Now, it's like I have a whole new lease on life. Everything looks different! Not just my hair, but my makeup, too. After I cut it, I wore pink eyeshadow for the first time to Beautycon in New York and the reaction was so positive. Women with short hair were coming up to me, complimenting mine. The reaction on social media and walking around the streets just confirms I made a great decision, and even my agents at One Management, who I was most worried about, love it. I feel like I’m on a wave. If I had known before it would’ve been this good, I would’ve cut it much sooner.

    Sharam Diniz

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    Welcome toMoney Diaries , where we're tackling what might be the last taboo facing modern working women: money. We're asking millennials how they spend their hard-earned money during a seven-day period — and we're tracking every last dollar.

    Today, as part of Your Spending In Your State: a gaming analyst working in entertainment who makes $50,000 per year and spends some of her paycheck this week on a Tequila Sunrise.

    Occupation: Gaming Analyst
    Industry: Casino/Entertainment
    Age: 24
    Location: Las Vegas, NV
    Salary: $50,000
    Paycheck Amount (Biweekly): $1,495.36

    Monthly Expenses
    Rent: $0. (I moved back in with my parents post-college and, fortunately, they don't believe in making me pay rent...yet.)
    Health Insurance: $0. (I'm on my parents' plan.)
    Student Loan Payment: $350
    Car Loan Payment: $397.25
    Car Insurance: $184.43
    Netflix: $10.99
    ICloud Storage: $2.99
    Gym Membership: $17.95
    401(k): ~$57 per paycheck
    Roth IRA: $500
    Savings: $500-$1,000, based on how much “fun money” I spend per month.

    Day One

    7:30 a.m. — As much as I want to sleep in, my body is used to waking me up around 7, *especially* on the weekends. I stayed out last night to grab late-night ramen with my friends and got home around 2. I don't feel particularly tired this morning, but I love sleep, so back to snoozeland I go.

    9:30 a.m. — Okay, I guess it's time to get up. I make my usual cup of tea while I lounge with my dog and watch a couple episodes of Grace and Frankie on Netflix. I plan on going to the gym soon. I don't eat much before going because I like to run a lot, and running on almost empty makes the run easier for me.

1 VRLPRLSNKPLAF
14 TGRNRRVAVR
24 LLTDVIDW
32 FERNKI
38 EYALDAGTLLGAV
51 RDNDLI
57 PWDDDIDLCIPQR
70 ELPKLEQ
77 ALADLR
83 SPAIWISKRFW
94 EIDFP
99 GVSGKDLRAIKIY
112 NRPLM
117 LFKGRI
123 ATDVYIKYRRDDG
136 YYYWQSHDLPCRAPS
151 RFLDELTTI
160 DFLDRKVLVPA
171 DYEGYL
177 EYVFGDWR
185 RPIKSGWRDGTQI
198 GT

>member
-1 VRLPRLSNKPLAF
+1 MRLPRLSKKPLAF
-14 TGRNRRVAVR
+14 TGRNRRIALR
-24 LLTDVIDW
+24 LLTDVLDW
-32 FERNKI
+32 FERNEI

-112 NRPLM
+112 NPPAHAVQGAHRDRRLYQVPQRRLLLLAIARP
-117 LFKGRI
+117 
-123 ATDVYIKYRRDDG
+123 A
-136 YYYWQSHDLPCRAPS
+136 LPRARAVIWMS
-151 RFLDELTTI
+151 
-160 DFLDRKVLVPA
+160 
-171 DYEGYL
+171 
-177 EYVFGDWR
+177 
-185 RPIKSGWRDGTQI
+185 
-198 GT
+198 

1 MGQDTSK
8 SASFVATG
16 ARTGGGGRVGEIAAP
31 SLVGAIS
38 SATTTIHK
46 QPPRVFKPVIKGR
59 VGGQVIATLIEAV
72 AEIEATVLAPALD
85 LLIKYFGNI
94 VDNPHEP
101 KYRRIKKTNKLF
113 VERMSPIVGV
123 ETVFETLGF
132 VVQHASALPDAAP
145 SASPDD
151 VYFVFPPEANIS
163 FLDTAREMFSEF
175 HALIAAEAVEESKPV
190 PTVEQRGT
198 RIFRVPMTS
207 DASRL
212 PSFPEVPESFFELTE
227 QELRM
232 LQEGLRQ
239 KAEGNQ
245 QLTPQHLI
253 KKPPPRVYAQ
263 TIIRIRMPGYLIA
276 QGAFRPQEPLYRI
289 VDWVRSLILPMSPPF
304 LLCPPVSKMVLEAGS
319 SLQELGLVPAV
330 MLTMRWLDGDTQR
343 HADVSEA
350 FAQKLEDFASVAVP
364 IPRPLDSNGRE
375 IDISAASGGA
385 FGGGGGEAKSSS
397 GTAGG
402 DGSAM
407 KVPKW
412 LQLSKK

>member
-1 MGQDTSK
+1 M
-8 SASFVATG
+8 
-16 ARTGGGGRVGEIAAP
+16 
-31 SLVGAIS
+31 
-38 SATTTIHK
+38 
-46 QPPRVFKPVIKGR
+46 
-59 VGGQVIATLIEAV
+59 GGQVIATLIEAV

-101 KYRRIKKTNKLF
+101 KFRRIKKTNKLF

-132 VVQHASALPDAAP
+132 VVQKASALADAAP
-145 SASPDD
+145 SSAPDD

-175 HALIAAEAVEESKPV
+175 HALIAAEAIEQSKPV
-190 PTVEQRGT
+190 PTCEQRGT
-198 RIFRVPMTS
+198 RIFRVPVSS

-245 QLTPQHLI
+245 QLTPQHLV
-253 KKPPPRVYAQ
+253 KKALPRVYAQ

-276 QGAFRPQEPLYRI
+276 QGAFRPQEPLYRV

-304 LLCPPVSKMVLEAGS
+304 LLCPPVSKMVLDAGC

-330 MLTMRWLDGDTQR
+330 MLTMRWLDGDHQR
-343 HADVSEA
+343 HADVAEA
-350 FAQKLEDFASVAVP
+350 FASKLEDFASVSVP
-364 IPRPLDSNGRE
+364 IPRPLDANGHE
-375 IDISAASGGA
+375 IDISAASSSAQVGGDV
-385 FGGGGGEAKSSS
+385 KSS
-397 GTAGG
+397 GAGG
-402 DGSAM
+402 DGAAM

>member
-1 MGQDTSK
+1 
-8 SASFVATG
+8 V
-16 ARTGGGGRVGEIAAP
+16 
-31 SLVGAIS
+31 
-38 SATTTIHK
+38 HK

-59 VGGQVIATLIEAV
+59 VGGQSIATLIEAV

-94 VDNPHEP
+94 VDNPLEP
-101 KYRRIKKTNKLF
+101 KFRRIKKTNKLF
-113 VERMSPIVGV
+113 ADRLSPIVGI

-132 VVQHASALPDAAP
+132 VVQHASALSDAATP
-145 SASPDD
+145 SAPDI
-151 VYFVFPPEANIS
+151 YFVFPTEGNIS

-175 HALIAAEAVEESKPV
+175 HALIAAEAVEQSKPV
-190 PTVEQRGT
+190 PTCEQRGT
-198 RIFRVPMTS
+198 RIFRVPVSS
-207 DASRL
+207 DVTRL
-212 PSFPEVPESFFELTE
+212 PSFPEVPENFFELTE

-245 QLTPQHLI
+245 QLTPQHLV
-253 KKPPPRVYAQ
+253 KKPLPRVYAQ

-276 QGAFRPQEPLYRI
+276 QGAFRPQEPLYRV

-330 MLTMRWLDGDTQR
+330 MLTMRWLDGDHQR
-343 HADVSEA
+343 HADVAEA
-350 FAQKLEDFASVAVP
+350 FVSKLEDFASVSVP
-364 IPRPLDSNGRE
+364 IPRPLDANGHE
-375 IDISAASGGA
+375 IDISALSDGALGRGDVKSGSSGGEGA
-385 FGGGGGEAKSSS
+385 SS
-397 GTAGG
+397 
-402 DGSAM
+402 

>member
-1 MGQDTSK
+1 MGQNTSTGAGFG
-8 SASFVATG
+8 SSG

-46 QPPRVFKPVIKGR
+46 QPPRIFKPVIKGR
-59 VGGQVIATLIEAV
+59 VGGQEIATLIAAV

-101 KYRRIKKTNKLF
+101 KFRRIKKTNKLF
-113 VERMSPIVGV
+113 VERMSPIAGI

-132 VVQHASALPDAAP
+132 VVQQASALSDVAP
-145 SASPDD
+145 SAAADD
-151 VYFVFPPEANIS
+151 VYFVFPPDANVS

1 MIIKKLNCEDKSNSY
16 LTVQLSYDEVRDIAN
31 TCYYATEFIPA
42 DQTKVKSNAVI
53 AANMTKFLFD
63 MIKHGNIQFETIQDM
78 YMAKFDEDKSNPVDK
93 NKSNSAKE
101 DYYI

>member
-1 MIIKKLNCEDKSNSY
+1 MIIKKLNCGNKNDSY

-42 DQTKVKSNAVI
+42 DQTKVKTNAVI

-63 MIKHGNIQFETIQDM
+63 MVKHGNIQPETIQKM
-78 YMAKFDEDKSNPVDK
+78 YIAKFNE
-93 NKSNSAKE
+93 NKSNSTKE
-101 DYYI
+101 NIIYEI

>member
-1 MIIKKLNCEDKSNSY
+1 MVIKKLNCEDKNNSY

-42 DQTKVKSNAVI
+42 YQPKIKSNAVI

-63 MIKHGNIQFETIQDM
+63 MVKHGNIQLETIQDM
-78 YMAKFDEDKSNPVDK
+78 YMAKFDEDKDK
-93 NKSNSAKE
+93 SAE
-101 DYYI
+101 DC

11:15 a.m. — I love Sundays at the gym – there's barely anyone here! I'm on an eight-week running plan: Today is the first day of week two, and the plan calls for 36 minutes total on the treadmill. I spend another 45 minutes weight-lifting. My arms are definitely going to be sore tomorrow!

    12:45 p.m. — I get back from working out with a dull headache and make myself a strawberry-banana smoothie with almond milk. I'm basically incapable of moving when I have a headache, so I quickly shower and try to nap for a few hours.

    5 p.m. — I wasn't very successful, and my headache is even worse now! I eat something, take Advil, and lay down again.

    6 p.m. — Finally feeling a little bit better, probably because the Advil kicked in. I usually grocery shop on Sundays, so I search up recipes online and gather my ingredients list. My niece's birthday is on Thursday, and she asked for a new bean bag chair. I scan Target's website and order one for her. $48.70

    8:15 p.m. — I have this bad habit of grocery shopping at Trader Joe's on Sundays. If you're a frequent TJ patron, you'd know that Sunday is *literally* the worst day to be there, especially during the afternoon. Today I get there 30 minutes before closing, and it feels surreally empty. I pick up two weeks' worth of food. (I eat eggs for breakfast every single day, and there's a cafeteria at work where I get free lunch every day, so I only worry about dinner). I have this grocery money tracker spreadsheet where I input item, store, and costs whenever I grocery shop to help me budget easier. Basically, I know how much I should be spending going in. (I also tend to buy the same things every time.) I had a budget of $50 today, but I went under. $42.29

    9 p.m. — Dull headache is back. I'm calling it a day and laying in bed until I pass out.

    Daily Total: $90.99

    Day Two